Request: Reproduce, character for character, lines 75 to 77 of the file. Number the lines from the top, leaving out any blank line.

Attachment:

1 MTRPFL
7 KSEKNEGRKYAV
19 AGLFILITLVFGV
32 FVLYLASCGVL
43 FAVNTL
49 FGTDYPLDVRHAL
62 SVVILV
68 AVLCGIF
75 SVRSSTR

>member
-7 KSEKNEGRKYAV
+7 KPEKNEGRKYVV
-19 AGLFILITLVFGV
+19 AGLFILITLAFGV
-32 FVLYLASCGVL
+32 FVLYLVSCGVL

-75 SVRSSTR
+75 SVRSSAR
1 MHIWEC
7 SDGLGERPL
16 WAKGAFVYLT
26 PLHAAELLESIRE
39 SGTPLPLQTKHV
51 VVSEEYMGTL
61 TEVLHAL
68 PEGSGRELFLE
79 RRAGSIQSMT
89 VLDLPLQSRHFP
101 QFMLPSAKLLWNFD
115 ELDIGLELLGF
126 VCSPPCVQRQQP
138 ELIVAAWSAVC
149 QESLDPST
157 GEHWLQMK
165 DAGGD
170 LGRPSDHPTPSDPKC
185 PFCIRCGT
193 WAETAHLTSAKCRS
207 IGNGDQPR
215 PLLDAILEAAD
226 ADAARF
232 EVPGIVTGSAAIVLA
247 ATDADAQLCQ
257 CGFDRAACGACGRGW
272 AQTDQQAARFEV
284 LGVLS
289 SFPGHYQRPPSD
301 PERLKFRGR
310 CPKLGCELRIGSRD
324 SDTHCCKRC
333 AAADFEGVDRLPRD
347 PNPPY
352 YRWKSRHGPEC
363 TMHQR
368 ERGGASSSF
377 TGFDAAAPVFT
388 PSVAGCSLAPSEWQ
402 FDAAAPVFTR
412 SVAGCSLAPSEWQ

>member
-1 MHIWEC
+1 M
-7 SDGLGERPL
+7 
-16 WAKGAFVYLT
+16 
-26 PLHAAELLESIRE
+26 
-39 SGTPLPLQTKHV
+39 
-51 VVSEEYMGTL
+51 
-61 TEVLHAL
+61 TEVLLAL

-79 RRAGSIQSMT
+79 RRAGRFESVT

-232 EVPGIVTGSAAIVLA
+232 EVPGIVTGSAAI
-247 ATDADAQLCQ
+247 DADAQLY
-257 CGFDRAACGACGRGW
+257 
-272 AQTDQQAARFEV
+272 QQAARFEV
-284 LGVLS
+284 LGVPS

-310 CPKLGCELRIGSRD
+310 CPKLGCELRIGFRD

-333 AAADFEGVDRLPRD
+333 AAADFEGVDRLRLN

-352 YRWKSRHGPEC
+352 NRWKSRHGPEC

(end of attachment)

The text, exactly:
-79 RRAGSIQSMT
+79 RRAGRFESVT

-232 EVPGIVTGSAAIVLA